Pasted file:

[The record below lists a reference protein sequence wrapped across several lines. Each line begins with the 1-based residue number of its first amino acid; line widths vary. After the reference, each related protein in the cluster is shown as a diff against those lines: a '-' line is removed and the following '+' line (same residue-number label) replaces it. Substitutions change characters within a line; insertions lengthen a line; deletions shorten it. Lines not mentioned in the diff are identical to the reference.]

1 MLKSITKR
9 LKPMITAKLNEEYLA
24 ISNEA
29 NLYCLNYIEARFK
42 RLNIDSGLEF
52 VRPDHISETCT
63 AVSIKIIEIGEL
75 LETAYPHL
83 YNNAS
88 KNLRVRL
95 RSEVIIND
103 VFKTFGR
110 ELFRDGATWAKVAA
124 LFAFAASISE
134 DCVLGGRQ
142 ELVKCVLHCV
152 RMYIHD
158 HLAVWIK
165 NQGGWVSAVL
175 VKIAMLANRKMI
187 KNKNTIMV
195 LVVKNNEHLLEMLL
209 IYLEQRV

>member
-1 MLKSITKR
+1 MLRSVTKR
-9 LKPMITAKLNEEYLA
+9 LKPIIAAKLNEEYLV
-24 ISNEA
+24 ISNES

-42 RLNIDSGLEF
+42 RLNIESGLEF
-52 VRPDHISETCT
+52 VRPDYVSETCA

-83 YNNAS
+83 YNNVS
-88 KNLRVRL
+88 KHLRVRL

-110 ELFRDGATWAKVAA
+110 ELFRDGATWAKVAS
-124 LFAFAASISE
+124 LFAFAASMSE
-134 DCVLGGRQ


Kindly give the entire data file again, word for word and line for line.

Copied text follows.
[The record below lists a reference protein sequence wrapped across several lines. Each line begins with the 1-based residue number of its first amino acid; line widths vary. After the reference, each related protein in the cluster is shown as a diff against those lines: a '-' line is removed and the following '+' line (same residue-number label) replaces it. Substitutions change characters within a line; insertions lengthen a line; deletions shorten it. Lines not mentioned in the diff are identical to the reference.]

1 MLKSITKR
9 LKPMITAKLNEEYLA
24 ISNEA
29 NLYCLNYIEARFK
42 RLNIDSGLEF
52 VRPDHISETCT
63 AVSIKIIEIGEL
75 LETAYPHL
83 YNNAS
88 KNLRVRL
95 RSEVIIND
103 VFKTFGR
110 ELFRDGATWAKVAA
124 LFAFAASISE
134 DCVLGGRQ
142 ELVKCVLHCV
152 RMYIHD
158 HLAVWIK
165 NQGGWVSAVL
175 VKIAMLANRKMI
187 KNKNTIMV
195 LVVKNNEHLLEMLL
209 IYLEQRV

>member
-1 MLKSITKR
+1 MLRSVTKR
-9 LKPMITAKLNEEYLA
+9 LKPIIAAKLNEEYLV
-24 ISNEA
+24 ISNES

-42 RLNIDSGLEF
+42 RLNIESGLEF
-52 VRPDHISETCT
+52 VRPDYVSETCA

-83 YNNAS
+83 YNNVS
-88 KNLRVRL
+88 KHLRVRL

-110 ELFRDGATWAKVAA
+110 ELFRDGATWAKVAS
-124 LFAFAASISE
+124 LFAFAASMSE
-134 DCVLGGRQ